One can only imagine how a three-wheel, rear-steering, oval-shaped vehicle might roll over.
Posted In: Classics, Concept Cars, Videos
Tags: Dymaxion, 1933, classic, cult, cultist, occult, Fuller, Bucky, Buckminister, Foster, Chicago, World, Exposition
The Ferrari 458 Spider is official! Thanks to months of leaks and rumors, there really isn't anything new to report, but we have the full scoop complete with the extra authority of a company-issued press release. After a big leak earlier this week, Ferrari decided to unveil the 458 Spider ahead of its Frankfurt public debut.
Posted In: Auto Shows, Exotics, Videos
Tags: Ferrari, 458, Spider, convertibles, 2011 Frankfurt Motor Show,
Over the years, I’ve bought parts from a number of automotive recyclers (junkyards) with excellent results. You can too! Considering the price of new parts, especially when you consider the cost of a brand new part, it makes good sense to get a used part. Why? Because you can save a lot of money, you’re helping the environment by recycling, and it can be fun, too. Of course, it depends what you’re looking for.
There are differences in junkyards. Some will let you wander through rows and rows of dead cars. Some won’t. Typically, if you’re looking for a specific part, call ahead and ask if they’ve got it. Some of the better organized ones inventory their parts while others will tell you they think they’ve got it in the “back” somewhere. Again, it depends what you’re looking for.
Of course, there is risk involved, depending on the part. You might spend a lot of time installing a part, only to find it doesn’t work. Even though most places guarantee the part (so you can exchange it), you’ve still invested a lot of time. There’s also the risk of injury if the part doesn’t work so it definitely doesn’t pay to buy certain junkyard parts. Let’s take a look at some of the parts and the risk you may be taking:
With a tumultuous, uncertain auto market ahead, it seems many automakers are taking conservative approaches to the 2012 model year. We've already watched Chrysler drop prices on three models and Honda hold prices steady across the entire Accord line. Now, Subaru has joined in transferring 2011 prices over to 2012.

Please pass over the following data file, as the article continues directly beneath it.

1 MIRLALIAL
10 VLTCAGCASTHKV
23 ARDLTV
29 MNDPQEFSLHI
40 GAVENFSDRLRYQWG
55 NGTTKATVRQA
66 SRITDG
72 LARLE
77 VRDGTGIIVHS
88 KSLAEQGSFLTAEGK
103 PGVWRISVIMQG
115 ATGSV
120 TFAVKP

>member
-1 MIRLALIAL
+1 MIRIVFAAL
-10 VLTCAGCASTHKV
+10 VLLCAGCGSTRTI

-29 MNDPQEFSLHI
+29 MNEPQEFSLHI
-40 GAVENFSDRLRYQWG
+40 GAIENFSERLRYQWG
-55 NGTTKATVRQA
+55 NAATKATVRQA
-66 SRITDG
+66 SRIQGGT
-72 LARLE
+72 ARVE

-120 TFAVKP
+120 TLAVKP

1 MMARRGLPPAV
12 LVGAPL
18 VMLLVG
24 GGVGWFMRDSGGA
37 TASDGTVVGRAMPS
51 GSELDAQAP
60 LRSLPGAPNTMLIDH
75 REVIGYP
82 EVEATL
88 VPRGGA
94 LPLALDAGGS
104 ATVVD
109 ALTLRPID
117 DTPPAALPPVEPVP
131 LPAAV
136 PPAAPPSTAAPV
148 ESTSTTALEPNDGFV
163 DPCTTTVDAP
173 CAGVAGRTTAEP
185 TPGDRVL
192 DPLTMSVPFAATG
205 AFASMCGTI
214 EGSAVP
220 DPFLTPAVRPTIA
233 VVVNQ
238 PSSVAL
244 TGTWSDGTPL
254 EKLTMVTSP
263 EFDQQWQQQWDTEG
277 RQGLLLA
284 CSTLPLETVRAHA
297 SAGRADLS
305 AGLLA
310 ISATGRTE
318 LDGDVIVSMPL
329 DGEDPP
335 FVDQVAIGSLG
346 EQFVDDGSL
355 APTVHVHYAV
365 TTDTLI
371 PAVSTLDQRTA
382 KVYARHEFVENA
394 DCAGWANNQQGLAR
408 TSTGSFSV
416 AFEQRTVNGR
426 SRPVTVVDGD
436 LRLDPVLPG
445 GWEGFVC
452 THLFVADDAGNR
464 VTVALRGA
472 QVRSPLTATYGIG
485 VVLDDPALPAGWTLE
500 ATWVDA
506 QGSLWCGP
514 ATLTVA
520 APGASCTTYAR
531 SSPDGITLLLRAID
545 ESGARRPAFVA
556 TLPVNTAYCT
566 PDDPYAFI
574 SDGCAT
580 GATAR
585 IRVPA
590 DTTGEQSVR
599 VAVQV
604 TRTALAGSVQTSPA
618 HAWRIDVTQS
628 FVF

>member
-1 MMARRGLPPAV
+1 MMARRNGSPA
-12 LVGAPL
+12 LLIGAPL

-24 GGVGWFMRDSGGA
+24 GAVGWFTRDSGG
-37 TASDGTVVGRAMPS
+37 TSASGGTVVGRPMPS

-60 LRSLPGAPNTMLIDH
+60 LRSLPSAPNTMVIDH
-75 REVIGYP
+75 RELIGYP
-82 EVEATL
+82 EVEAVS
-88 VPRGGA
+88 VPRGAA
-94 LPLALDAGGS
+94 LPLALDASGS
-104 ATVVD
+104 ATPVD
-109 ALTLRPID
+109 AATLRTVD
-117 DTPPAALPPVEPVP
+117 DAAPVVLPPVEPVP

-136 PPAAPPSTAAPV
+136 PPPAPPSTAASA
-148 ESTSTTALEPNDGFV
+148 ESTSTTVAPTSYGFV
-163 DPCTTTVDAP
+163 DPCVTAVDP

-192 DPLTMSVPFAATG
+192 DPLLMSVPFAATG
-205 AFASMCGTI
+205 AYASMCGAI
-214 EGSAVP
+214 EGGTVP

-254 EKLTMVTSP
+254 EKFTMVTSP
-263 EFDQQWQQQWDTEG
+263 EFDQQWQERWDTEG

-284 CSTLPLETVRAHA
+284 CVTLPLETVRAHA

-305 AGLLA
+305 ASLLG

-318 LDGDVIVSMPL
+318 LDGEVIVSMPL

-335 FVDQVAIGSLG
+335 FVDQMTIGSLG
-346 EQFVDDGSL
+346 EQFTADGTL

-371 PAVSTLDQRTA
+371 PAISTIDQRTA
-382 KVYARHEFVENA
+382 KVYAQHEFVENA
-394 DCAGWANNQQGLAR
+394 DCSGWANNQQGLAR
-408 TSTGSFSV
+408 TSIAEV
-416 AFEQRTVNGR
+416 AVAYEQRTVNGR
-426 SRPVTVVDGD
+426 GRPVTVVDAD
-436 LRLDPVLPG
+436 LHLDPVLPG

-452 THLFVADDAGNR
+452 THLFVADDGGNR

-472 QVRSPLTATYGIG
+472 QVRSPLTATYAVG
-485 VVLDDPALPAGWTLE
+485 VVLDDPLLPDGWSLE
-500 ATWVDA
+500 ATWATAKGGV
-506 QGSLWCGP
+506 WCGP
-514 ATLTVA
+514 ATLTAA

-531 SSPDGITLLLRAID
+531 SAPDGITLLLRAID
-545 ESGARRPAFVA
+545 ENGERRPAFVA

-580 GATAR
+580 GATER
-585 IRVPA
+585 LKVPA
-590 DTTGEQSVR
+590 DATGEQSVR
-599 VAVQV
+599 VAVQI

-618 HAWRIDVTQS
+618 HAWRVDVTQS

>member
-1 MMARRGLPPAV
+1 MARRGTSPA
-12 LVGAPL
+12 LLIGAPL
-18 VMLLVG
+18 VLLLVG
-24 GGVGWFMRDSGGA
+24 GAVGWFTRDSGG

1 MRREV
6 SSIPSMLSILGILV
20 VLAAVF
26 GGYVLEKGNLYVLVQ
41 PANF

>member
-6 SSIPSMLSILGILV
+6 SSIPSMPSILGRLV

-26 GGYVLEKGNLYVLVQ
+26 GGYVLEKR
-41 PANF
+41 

The oil change is probably the most basic automotive procedure. You may ask, why bother, since it costs only $20-25 at the local service station. And sometimes, it’s even less at some of the big tire places.
Probably the best reason for doing it yourself is saving time. You don’t have to make an appointment or take the time out to drive to a service station. You also have the choice of installing whatever brand of oil filter you want and, just as important, whatever brand and type of oil you want. And once you get into the habit of changing your own oil, you’re apt to take the little extra time to check the rest of the car out.
In the market for an entry level sports car? Consider the 2012 Hyundai Veloster. Due to hit the market this fall, the Veloster will price in well under competitors like the Honda CR-Z, providing a solid package of sporty performance and affordable price.
Hyundai announced this week that the Veloster will start at $17,300, some $2,000 less than competitors—the 2011 Honda CR-Z and 2011 Scion tC. That price provides a 1.6-liter GDI engine worth 138-hp and a six-speed manual transmission. Those that prefer automatic shifting can opt for Hyundai's all-new EcoShift dual-clutch. Thanks to a curb weight of just 2,584, the Hyundai Veloster will be plenty lively and will offer an estimated 40 mpg. And it still manages to offer some of the most interior volume in its class.
The Veloster's styling isn't necessarily for everyone, but it's definitely distinctive. Defining elements include the near-flat, sloped roofline, front-end air cuts, wraparound-like greenhouse, and unique three-door design.
Posted In: Car News, Reports
Tags: Hyundai, Veloster, sports cars, Honda, CR-Z, Scion, tC
So far, the sports-car partnership between Toyota has given us a whole lot of Toyota—two iterations of the FT-86 and a Scion-branded FR-S—and not a whole lot of Subaru. From Fuji Heavy Industries' car brand we've been left with the awkwardly named, 100-percent concept Boxer Sports Car Architecture Concept a.k.a. Rear-Wheel Drive Sports Car Technology Concept.
Well, the production Subaru is anticipated at this December's Tokyo Motor Show, so Subie doesn't have much time to go from transparent concept to full-fledged, production-ready car. The automaker will release the next concept version of the car at the Frankfurt Motor Show next month. And, we're happy to report, the model will finally have a simple name that doesn't give us cramped fingers.
Tags: Subaru, Toyota, Scion, FR-S, FT-86, coupe, concepts, 2011 Frankfurt Motor Show, BRZ